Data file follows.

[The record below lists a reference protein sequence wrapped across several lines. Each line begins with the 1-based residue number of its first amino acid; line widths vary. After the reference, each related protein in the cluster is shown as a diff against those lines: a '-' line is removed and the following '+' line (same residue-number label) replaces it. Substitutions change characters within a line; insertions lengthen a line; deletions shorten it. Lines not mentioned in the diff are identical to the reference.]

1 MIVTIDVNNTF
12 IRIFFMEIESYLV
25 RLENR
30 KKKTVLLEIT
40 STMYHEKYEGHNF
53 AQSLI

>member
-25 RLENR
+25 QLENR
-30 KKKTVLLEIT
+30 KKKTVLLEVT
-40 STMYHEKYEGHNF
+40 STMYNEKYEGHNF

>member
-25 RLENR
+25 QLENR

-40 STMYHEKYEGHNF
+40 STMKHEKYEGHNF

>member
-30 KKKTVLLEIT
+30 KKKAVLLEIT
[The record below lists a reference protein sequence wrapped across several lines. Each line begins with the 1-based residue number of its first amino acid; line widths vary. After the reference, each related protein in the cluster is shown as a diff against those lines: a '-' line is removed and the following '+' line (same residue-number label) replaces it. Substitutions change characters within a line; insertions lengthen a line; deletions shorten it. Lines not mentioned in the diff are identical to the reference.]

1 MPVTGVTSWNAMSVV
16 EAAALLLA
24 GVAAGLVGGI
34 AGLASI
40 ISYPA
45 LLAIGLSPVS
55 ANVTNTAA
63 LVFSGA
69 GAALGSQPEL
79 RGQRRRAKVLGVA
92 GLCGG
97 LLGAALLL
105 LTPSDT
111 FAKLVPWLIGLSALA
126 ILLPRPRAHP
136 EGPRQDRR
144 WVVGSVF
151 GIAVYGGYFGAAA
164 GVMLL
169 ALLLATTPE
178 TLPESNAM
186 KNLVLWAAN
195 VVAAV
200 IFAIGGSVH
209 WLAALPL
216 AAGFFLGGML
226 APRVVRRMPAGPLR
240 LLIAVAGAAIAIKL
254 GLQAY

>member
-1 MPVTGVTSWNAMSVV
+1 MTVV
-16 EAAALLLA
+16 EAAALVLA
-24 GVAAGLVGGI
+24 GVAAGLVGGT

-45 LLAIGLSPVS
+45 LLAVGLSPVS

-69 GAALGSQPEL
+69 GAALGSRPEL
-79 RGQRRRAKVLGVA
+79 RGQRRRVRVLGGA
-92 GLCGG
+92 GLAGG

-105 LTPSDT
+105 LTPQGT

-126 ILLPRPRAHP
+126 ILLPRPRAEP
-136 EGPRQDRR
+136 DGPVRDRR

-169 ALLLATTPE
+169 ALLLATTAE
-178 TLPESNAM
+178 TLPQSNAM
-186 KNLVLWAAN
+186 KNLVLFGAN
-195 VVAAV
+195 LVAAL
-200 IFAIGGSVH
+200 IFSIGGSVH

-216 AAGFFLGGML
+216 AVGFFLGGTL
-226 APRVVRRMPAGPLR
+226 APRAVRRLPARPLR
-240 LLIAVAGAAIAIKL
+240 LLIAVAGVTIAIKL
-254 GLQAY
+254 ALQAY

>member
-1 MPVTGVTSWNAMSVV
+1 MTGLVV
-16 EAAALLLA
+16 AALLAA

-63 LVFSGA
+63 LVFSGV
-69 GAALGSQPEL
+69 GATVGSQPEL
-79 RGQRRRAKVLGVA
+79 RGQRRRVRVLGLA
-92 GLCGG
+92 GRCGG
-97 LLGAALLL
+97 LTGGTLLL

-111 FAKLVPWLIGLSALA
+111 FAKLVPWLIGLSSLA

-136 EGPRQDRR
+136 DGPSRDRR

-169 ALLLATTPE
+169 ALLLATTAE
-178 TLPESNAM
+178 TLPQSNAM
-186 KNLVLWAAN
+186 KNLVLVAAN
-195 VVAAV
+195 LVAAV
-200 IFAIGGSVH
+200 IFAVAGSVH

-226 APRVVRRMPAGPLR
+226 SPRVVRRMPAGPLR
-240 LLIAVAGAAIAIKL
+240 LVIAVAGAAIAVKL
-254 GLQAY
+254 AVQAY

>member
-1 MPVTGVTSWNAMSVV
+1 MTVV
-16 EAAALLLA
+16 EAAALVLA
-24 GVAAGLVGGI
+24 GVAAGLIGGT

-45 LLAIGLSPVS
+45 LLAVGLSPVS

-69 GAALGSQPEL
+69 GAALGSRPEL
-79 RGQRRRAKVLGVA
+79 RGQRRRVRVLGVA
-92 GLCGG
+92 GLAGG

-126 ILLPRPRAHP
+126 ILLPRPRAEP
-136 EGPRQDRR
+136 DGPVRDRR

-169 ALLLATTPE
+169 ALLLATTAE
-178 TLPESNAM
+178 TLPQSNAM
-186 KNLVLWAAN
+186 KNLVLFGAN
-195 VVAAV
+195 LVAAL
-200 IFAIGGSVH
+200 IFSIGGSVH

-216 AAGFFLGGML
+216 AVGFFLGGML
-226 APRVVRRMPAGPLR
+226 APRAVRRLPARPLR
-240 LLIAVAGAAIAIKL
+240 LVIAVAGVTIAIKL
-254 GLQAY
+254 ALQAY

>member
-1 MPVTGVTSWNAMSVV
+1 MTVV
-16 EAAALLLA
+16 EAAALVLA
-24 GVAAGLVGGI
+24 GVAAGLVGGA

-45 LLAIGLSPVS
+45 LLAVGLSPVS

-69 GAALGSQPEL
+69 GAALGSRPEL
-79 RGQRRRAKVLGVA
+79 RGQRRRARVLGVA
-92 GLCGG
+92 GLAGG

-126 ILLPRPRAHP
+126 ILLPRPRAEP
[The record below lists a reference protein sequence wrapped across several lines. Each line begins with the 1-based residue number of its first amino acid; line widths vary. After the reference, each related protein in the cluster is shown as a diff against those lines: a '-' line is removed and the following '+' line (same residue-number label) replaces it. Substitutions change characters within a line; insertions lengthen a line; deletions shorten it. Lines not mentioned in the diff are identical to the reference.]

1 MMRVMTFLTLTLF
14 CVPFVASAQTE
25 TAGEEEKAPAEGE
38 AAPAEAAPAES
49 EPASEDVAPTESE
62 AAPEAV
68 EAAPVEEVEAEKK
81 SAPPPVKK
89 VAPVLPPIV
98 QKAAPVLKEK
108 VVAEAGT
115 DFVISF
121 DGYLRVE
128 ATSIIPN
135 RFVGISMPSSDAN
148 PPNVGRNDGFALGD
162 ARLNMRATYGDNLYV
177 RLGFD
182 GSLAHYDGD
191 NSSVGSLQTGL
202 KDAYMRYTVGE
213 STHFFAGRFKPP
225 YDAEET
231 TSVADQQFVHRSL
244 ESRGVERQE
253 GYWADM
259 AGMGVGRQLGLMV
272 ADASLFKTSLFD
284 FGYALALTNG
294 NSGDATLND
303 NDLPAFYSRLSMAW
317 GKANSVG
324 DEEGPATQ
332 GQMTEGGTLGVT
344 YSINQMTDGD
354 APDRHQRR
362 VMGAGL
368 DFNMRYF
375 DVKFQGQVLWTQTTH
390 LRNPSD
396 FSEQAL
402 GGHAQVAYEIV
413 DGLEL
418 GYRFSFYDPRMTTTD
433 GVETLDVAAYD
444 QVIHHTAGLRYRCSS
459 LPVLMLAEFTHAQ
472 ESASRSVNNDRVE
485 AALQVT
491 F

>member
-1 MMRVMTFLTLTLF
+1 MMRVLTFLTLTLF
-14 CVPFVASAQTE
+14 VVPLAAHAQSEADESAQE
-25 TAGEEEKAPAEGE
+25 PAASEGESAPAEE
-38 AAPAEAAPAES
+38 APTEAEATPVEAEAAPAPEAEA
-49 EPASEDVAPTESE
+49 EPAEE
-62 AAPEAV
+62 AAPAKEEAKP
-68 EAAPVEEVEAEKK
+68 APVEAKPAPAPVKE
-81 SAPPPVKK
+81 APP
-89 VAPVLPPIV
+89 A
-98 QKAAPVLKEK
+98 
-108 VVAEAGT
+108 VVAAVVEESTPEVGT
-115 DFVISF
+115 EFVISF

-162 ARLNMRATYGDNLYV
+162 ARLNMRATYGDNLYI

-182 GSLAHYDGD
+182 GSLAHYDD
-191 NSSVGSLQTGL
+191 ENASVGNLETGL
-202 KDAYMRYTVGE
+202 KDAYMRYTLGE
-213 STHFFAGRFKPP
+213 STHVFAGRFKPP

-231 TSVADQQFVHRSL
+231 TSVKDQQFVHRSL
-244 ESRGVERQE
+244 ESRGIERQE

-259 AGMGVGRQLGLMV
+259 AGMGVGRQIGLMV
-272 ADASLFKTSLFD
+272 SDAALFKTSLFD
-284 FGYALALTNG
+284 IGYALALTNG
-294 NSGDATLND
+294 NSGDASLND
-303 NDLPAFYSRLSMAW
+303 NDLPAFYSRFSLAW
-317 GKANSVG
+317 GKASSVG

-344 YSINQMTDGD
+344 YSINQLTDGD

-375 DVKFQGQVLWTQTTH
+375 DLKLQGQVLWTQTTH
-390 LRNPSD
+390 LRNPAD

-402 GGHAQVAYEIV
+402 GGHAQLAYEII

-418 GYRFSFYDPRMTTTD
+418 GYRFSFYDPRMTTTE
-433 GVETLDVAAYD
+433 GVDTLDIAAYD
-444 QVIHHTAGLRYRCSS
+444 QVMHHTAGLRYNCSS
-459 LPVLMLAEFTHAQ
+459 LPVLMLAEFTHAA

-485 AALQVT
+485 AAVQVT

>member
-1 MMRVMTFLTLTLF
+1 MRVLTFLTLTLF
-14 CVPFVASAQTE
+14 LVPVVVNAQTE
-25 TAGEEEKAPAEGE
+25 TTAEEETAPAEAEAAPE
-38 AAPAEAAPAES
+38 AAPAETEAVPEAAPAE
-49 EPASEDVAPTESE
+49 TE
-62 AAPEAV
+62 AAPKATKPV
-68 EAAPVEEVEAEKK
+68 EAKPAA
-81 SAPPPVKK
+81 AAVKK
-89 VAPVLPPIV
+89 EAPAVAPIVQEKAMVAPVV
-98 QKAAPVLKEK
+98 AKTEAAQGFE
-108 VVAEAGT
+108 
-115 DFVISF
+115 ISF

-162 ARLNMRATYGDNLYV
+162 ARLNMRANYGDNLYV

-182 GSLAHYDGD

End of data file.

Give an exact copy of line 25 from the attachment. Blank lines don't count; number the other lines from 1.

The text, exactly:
16 EAAALLLA